If however you work and are not a full-time student in the US and decide to take a general interest course on a part-time basis then you couldn't claim an educational exemption. I think that too many people were using the educational loophole to study a near bogus subject as an excuse to visit Cuba with a license.

I think the same is true of "humanitarian aid". There was a requirement that as long as you took 10 kilograms of medical supplies to Cuba to be donated to a recognized medical organization, then your entire trip could be classed as a humanitarian aid trip. I think this was getting abused so again, I believe that the Treasury dept wants to tighten controls on this apparent abuse.

If you read the Miami Herald Cuban pages on a regular basis you will note that there are many more "business" related trips now taking place. It seems that where a dollars profit is concerned, American businesses will look the other way in regards to politics. Bi-laterall trade relations are continuing to become more normalized each year and business opportunities are expanding. I think the average American businessman is slowly realizing that the Europeans, Canadians, South Americans etc., are doing trade with Cuba and profiting from it. The Americans want their piece of the pie as well or they might get shut out in the long term.

Cuba is a situation that continues to evolve both politically, economically (business) and from the tourist perspective. Only by continually reading and making yourself aware of the evolution can you keep abreast of the changes. The pace of change is increasing as an ageing Castro nears the end of his life, and his absolute control of Cuba. Interesting times are indeed ahead in the next decade for this unique tropical country. I can only hope for the sake of my many Cuban friends that the evolution continues and remains a peacefull one.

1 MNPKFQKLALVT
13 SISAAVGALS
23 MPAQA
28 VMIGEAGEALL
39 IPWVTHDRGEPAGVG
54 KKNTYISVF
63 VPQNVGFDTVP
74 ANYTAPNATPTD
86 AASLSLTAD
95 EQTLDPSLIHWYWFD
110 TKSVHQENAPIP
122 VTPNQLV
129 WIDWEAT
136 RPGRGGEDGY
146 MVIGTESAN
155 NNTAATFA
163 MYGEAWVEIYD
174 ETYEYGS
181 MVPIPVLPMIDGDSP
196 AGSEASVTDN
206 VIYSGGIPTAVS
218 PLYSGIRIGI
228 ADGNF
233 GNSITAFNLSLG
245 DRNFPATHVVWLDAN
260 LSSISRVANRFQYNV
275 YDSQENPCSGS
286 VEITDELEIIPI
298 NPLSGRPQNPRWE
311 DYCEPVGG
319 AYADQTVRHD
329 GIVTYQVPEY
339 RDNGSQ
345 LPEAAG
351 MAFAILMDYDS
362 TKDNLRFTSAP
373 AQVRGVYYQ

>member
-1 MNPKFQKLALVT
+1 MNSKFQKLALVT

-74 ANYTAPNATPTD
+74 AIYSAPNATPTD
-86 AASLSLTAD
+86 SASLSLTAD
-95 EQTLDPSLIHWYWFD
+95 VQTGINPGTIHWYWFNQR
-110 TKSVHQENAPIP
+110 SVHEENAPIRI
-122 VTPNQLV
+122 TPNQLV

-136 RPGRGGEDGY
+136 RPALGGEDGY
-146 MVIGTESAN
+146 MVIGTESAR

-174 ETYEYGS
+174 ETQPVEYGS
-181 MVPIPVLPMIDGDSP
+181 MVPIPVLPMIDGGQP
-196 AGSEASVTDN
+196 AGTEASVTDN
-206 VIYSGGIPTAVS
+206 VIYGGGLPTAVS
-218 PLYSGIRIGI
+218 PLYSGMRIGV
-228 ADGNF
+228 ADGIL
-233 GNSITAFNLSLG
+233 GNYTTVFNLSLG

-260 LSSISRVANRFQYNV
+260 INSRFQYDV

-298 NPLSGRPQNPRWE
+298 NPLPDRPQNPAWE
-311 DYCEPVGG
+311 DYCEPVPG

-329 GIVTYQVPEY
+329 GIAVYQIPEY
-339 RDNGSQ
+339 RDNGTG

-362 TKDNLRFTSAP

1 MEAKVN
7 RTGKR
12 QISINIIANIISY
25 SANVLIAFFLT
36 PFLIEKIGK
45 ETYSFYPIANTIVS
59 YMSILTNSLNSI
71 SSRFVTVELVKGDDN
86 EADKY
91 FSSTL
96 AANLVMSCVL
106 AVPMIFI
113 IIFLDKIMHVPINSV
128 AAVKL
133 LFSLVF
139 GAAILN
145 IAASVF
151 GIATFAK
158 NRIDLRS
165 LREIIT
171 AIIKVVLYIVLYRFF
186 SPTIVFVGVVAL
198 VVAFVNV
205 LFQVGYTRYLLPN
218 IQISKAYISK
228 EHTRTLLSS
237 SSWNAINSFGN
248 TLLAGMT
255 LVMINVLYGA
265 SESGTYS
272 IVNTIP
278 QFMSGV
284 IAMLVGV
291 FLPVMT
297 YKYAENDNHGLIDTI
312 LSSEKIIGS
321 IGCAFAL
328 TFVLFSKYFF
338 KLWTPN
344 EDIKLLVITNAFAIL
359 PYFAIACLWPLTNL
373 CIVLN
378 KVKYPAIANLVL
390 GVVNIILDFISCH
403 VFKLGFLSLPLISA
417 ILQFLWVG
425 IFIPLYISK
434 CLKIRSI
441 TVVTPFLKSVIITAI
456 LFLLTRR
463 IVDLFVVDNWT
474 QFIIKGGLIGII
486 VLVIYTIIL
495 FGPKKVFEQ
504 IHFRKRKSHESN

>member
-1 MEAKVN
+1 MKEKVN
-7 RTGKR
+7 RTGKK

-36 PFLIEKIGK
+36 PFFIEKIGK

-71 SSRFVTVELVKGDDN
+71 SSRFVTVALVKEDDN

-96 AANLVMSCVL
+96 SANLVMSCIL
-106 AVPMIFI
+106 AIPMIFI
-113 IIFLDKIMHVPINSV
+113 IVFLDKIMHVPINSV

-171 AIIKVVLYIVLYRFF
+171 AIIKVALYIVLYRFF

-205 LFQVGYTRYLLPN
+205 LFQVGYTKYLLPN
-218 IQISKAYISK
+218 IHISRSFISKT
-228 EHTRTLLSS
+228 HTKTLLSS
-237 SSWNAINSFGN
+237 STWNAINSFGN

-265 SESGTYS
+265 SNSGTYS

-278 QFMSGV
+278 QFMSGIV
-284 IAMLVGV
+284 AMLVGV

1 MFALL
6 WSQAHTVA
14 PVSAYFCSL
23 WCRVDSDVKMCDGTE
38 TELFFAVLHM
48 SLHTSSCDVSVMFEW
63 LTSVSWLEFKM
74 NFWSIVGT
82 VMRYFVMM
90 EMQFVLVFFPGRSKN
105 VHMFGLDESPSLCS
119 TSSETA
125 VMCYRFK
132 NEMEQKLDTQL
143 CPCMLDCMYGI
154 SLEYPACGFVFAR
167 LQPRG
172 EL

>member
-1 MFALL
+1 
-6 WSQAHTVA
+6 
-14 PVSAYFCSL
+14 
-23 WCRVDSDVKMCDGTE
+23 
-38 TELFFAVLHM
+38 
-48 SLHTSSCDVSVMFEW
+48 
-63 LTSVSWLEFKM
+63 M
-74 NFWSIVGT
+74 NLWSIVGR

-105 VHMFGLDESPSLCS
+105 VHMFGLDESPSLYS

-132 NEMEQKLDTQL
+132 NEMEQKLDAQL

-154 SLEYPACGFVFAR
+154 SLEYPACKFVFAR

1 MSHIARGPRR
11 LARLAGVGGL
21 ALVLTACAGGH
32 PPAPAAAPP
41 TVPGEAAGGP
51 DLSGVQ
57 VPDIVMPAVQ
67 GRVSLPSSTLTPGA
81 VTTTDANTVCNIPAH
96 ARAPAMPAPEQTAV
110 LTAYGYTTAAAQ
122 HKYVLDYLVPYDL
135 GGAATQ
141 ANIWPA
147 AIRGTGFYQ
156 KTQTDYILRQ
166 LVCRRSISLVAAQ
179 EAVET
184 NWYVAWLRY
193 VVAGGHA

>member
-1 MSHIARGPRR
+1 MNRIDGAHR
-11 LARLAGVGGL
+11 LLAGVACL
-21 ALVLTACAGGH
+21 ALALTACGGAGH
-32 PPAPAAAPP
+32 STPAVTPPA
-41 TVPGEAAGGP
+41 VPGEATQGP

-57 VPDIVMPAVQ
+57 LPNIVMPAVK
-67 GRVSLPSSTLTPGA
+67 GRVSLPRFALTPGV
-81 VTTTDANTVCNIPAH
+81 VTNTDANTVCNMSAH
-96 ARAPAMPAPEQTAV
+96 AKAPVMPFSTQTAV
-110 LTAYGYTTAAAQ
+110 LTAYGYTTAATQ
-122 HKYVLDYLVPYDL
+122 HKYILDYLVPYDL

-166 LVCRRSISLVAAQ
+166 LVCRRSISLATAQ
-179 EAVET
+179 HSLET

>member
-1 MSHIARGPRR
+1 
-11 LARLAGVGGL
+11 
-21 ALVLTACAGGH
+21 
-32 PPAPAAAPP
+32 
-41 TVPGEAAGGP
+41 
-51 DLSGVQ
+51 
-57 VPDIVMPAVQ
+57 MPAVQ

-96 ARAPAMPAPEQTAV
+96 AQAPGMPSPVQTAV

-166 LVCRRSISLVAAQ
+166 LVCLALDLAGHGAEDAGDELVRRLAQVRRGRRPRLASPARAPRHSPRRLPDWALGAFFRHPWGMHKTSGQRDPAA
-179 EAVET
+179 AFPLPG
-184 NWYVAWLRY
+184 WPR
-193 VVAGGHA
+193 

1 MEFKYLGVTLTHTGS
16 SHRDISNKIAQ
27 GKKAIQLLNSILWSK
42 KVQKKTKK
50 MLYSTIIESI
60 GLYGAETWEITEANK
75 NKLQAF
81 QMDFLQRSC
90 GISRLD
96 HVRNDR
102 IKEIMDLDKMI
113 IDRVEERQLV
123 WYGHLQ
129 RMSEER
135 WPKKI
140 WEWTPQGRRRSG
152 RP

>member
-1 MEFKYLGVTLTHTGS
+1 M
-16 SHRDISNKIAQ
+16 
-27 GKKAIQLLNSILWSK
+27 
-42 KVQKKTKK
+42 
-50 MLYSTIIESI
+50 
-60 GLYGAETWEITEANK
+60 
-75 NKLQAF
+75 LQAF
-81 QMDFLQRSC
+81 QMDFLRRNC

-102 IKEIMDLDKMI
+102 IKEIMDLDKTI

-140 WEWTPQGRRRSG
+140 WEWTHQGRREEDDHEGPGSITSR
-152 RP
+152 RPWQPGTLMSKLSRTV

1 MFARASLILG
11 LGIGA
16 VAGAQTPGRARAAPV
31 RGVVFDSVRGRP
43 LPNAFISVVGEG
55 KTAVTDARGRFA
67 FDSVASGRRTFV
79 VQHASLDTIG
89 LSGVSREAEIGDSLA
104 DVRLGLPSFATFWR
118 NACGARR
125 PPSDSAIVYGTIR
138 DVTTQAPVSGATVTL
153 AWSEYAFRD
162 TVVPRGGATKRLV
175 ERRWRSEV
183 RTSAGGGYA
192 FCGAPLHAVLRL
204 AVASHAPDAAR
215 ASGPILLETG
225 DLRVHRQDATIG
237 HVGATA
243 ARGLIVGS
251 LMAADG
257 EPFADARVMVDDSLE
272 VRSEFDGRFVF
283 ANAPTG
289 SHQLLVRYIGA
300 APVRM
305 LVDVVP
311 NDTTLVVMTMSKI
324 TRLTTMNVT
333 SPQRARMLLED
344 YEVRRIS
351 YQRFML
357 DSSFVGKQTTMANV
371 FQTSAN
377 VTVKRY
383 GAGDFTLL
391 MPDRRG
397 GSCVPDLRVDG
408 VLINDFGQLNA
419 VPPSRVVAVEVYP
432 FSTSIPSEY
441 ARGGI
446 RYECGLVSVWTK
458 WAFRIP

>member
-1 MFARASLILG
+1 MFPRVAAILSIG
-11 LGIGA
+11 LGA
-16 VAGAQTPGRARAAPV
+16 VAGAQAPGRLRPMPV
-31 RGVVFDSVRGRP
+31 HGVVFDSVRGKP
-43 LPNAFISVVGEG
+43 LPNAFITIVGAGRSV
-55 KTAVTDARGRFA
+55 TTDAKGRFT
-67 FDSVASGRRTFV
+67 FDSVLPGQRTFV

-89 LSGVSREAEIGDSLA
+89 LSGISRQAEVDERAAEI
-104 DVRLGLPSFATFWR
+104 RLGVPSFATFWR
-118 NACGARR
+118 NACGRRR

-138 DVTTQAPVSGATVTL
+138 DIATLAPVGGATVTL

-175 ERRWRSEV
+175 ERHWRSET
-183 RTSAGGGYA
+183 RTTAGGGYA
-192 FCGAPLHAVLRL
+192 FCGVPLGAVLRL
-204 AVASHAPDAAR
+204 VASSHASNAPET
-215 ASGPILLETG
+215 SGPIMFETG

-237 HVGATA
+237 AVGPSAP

Steve
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Old Apr 1st, 2003, 12:29 PM
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Steve, Mostly I agree with you on the interpretation. However,I believe that if you take a travel course for academic credit, it would occupy your time on a full time basis while in Cuba, and you would then be eligible. I believe the license is issued to the university, not to the individual,in these cases, so you would be part of a group studying there on a full time basis. That's my take on the paragraph, but it might be incorrect or incomplete. In any case I think the loosening up of trade can only be a good thing for that country. I, too, hope a peaceful transition is in store. Thanks for answering. Kathy